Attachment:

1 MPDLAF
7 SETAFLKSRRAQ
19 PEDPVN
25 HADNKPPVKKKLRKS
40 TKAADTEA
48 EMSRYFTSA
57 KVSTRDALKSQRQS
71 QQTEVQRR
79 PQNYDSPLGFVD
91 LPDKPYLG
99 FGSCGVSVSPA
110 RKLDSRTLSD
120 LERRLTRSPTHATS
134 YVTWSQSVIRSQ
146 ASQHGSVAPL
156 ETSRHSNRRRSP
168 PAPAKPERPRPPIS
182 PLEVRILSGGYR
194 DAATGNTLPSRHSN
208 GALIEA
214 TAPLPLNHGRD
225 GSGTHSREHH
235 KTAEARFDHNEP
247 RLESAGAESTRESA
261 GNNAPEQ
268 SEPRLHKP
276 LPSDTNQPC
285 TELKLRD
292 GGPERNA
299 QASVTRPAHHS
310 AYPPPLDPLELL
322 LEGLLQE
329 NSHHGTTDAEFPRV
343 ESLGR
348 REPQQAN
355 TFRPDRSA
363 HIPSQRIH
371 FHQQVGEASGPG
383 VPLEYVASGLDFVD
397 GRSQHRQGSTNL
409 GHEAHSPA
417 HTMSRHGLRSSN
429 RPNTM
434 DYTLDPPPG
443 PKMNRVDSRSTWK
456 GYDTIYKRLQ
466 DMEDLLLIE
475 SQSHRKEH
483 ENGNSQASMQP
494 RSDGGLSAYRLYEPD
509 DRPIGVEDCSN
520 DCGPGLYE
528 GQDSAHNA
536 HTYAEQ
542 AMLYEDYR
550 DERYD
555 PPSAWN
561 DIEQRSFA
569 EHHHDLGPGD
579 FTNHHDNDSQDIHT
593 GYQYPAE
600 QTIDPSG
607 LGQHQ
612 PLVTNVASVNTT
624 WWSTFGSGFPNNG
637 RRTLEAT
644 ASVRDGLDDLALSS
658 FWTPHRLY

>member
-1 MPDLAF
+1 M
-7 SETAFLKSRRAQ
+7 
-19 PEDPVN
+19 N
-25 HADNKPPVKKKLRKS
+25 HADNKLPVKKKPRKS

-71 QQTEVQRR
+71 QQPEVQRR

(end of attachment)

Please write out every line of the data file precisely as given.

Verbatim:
1 MPDLAF
7 SETAFLKSRRAQ
19 PEDPVN
25 HADNKPPVKKKLRKS
40 TKAADTEA
48 EMSRYFTSA
57 KVSTRDALKSQRQS
71 QQTEVQRR
79 PQNYDSPLGFVD
91 LPDKPYLG
99 FGSCGVSVSPA
110 RKLDSRTLSD
120 LERRLTRSPTHATS
134 YVTWSQSVIRSQ
146 ASQHGSVAPL
156 ETSRHSNRRRSP
168 PAPAKPERPRPPIS
182 PLEVRILSGGYR
194 DAATGNTLPSRHSN
208 GALIEA
214 TAPLPLNHGRD
225 GSGTHSREHH
235 KTAEARFDHNEP
247 RLESAGAESTRESA
261 GNNAPEQ
268 SEPRLHKP
276 LPSDTNQPC
285 TELKLRD
292 GGPERNA
299 QASVTRPAHHS
310 AYPPPLDPLELL
322 LEGLLQE
329 NSHHGTTDAEFPRV
343 ESLGR
348 REPQQAN
355 TFRPDRSA
363 HIPSQRIH
371 FHQQVGEASGPG
383 VPLEYVASGLDFVD
397 GRSQHRQGSTNL
409 GHEAHSPA
417 HTMSRHGLRSSN
429 RPNTM
434 DYTLDPPPG
443 PKMNRVDSRSTWK
456 GYDTIYKRLQ
466 DMEDLLLIE
475 SQSHRKEH
483 ENGNSQASMQP
494 RSDGGLSAYRLYEPD
509 DRPIGVEDCSN
520 DCGPGLYE
528 GQDSAHNA
536 HTYAEQ
542 AMLYEDYR
550 DERYD
555 PPSAWN
561 DIEQRSFA
569 EHHHDLGPGD
579 FTNHHDNDSQDIHT
593 GYQYPAE
600 QTIDPSG
607 LGQHQ
612 PLVTNVASVNTT
624 WWSTFGSGFPNNG
637 RRTLEAT
644 ASVRDGLDDLALSS
658 FWTPHRLY

>member
-1 MPDLAF
+1 M
-7 SETAFLKSRRAQ
+7 
-19 PEDPVN
+19 N
-25 HADNKPPVKKKLRKS
+25 HADNKLPVKKKPRKS

-71 QQTEVQRR
+71 QQPEVQRR